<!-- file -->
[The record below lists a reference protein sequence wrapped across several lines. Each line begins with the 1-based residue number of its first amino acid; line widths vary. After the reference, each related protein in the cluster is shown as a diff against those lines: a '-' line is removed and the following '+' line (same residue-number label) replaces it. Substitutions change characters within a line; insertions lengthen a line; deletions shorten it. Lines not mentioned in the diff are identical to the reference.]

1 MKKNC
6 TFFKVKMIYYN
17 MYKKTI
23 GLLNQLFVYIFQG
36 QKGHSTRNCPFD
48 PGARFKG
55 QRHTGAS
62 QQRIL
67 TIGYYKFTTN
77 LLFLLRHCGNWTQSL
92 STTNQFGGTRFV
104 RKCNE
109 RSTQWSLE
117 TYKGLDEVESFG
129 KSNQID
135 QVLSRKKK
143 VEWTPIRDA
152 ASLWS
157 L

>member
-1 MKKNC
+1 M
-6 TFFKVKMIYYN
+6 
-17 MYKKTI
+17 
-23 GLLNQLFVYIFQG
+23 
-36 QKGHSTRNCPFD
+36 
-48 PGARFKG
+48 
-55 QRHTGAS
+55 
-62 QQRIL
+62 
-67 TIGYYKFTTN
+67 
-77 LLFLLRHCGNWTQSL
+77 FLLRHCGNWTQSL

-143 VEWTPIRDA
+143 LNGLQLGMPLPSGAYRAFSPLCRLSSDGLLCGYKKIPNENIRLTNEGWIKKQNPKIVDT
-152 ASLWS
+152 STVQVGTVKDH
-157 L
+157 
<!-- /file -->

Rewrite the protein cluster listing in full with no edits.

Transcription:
[The record below lists a reference protein sequence wrapped across several lines. Each line begins with the 1-based residue number of its first amino acid; line widths vary. After the reference, each related protein in the cluster is shown as a diff against those lines: a '-' line is removed and the following '+' line (same residue-number label) replaces it. Substitutions change characters within a line; insertions lengthen a line; deletions shorten it. Lines not mentioned in the diff are identical to the reference.]

1 MKKNC
6 TFFKVKMIYYN
17 MYKKTI
23 GLLNQLFVYIFQG
36 QKGHSTRNCPFD
48 PGARFKG
55 QRHTGAS
62 QQRIL
67 TIGYYKFTTN
77 LLFLLRHCGNWTQSL
92 STTNQFGGTRFV
104 RKCNE
109 RSTQWSLE
117 TYKGLDEVESFG
129 KSNQID
135 QVLSRKKK
143 VEWTPIRDA
152 ASLWS
157 L

>member
-1 MKKNC
+1 M
-6 TFFKVKMIYYN
+6 
-17 MYKKTI
+17 
-23 GLLNQLFVYIFQG
+23 
-36 QKGHSTRNCPFD
+36 
-48 PGARFKG
+48 
-55 QRHTGAS
+55 
-62 QQRIL
+62 
-67 TIGYYKFTTN
+67 
-77 LLFLLRHCGNWTQSL
+77 FLLRHCGNWTQSL

-143 VEWTPIRDA
+143 LNGLQLGMPLPSGAYRAFSPLCRLSSDGLLCGYKKIPNENIRLTNEGWIKKQNPKIVDT
-152 ASLWS
+152 STVQVGTVKDH
-157 L
+157 